Scammers can be a very sneaky bunch, always coming up with new and often convincing methods for tricking people into giving them sensitive information or their money directly. Some of the most common scam tactics include deceiving people into believing they are being contacted by a reputable source who wants to assist in fixing a supposed error with their computer or computer programming systems. Often times, the scammer will pretend to be a trusted employee of Microsoft or other similar customer service team. Before you ever provide your sensitive login information or credit card information to anyone, consider these tips for preventing scammers from accessing your computer:
Be Careful Who You Trust
You should always be careful who you trust with your personal information and this definitely includes a person you’ve never met that you may only be speaking to over the phone. There are going to be completely legitimate reasons for a real customer service representative to ask you for login information for verification purposes but for the most part, you shouldn’t need to share these types of details.
Be Suspicious of Anyone Who Calls You
If you’re getting a call from someone who claims to be part of the technical support or customer service team for your computer program, be suspicious right away. It’s highly unlikely that you will be contacted on behalf of your service provider regarding an issue with your computer. Typically, when any calls are made regarding a problem, those calls are made by the customer to the technical support and not the other way around.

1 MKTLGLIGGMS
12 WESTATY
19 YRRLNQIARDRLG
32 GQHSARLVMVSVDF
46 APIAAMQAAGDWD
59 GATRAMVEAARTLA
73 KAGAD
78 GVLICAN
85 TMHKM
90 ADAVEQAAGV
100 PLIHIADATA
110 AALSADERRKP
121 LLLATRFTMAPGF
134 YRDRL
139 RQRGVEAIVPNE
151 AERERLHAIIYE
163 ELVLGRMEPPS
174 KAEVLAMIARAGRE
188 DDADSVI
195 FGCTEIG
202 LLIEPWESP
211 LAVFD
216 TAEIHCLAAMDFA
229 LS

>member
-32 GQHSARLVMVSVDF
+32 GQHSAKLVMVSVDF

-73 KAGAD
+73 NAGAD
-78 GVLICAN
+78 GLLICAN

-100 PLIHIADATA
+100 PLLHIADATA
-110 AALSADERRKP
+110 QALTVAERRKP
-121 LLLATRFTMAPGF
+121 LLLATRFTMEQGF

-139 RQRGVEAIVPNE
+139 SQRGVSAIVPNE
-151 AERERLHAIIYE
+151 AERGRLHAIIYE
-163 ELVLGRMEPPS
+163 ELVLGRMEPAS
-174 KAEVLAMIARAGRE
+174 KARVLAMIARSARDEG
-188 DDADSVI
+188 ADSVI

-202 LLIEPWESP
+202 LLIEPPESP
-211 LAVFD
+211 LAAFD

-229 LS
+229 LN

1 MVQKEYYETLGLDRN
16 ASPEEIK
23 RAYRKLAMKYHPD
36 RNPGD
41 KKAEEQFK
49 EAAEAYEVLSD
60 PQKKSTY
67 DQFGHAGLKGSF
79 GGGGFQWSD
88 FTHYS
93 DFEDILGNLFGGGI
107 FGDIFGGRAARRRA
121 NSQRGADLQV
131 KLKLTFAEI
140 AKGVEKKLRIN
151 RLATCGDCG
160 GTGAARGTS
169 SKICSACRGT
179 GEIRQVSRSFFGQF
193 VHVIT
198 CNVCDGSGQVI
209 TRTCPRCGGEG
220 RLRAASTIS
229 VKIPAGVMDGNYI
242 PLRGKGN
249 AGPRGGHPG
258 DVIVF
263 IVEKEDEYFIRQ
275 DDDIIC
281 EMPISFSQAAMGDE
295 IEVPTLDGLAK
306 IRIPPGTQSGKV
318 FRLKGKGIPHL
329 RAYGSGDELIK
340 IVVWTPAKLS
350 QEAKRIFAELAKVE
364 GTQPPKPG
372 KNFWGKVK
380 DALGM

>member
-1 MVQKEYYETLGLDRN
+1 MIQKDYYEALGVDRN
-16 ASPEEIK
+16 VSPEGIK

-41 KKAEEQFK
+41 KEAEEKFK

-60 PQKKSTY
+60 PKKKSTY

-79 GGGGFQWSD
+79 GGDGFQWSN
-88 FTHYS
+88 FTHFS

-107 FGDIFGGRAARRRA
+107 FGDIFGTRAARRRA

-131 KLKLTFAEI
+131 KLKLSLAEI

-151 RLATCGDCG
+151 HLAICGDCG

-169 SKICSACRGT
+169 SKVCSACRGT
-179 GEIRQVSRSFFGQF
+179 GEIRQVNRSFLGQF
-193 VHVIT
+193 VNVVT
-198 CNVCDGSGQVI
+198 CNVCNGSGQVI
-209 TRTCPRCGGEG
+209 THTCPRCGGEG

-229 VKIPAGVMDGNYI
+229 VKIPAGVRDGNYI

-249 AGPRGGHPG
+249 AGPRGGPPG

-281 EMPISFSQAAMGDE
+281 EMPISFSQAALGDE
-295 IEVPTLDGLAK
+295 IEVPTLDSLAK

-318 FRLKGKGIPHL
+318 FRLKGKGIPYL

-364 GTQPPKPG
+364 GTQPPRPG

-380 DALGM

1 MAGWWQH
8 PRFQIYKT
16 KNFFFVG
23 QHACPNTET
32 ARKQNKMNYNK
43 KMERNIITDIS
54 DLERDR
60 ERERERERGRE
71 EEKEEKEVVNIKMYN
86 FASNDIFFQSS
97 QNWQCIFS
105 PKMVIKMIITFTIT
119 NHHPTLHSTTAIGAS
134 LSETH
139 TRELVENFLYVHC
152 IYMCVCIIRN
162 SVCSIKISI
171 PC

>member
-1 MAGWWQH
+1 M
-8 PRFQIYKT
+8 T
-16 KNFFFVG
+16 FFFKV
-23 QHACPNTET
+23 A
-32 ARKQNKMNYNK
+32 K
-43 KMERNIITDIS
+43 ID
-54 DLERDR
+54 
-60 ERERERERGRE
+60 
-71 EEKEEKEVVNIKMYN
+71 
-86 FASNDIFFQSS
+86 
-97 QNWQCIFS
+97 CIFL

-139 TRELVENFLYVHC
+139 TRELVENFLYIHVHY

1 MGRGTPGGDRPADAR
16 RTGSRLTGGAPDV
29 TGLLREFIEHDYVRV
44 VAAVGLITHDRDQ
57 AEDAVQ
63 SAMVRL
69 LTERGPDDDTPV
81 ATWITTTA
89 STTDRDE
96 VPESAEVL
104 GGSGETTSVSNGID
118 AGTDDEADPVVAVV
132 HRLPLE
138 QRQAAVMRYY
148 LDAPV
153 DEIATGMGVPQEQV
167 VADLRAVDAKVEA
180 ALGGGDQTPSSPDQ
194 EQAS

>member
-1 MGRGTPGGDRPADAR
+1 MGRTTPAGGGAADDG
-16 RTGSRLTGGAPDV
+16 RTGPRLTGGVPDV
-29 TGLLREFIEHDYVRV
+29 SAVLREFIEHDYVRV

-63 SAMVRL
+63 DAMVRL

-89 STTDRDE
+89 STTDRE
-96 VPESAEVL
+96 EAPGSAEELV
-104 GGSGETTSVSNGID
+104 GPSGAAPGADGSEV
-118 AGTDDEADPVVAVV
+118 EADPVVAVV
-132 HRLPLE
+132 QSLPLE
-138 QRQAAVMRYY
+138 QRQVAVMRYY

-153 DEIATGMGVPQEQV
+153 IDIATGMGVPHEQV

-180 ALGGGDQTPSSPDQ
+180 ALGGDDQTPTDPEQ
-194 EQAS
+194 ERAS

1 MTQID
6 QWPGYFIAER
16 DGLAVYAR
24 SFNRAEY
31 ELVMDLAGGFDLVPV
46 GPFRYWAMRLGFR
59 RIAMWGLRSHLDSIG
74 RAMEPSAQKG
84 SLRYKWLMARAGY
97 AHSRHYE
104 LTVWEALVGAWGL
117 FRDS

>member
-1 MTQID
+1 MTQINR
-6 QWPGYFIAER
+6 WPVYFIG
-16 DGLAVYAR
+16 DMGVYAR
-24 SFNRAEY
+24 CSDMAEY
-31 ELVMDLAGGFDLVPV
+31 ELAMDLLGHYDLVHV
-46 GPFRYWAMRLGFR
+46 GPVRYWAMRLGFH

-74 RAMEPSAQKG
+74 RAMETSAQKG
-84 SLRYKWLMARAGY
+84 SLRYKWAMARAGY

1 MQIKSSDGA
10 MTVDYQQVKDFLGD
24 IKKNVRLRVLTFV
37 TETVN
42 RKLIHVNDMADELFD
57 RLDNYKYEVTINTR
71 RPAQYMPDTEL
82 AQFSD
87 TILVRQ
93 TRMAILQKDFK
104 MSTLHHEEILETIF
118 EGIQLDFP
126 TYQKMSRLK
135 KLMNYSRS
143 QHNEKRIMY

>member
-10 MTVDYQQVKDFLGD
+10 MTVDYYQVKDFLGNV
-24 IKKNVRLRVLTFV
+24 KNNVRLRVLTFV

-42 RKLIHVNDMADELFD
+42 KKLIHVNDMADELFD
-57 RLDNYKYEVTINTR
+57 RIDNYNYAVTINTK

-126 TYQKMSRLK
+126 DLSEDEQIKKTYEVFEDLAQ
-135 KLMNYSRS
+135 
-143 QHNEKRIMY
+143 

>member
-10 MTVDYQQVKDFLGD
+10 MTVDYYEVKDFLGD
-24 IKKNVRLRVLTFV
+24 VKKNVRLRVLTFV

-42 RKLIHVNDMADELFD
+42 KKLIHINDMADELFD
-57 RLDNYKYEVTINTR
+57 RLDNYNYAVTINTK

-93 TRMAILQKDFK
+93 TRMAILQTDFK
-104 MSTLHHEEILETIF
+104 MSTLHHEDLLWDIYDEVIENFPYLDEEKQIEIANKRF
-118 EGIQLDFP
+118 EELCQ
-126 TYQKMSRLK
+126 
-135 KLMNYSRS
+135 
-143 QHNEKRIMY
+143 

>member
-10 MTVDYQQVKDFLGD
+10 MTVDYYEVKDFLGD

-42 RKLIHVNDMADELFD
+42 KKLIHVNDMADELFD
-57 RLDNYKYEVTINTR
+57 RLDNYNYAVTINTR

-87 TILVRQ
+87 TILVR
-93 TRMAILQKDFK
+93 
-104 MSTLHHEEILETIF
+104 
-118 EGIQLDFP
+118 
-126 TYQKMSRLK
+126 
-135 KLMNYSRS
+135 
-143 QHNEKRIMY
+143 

Do Some Research
If you are being approached by phone or email regarding a malware issue or technical problem and you’re urged to call back or respond by clicking a link, be very careful. More often than not, these outreach methods are little more than a trap to make you feel concern which will lead you to download dangerous spyware or share your personal details. If you are uncertain, look up the issue in question to see if it’s a scam or a legitimate business. You may decide to search for “ACN scam” for example and find that what was thought to be little more than a scam is actually a real business with sincere efforts to benefit the community and its members.
Call Technical Support
If you need additional assistance in identifying a scam, you can simply call your technical support center by the number you were given when you bought your computer or computer program and ask them directly if the issue is a real one or simply the efforts of a scammer. They can tell you upfront and provide advice on how to avoid further attempts from scammers in the future.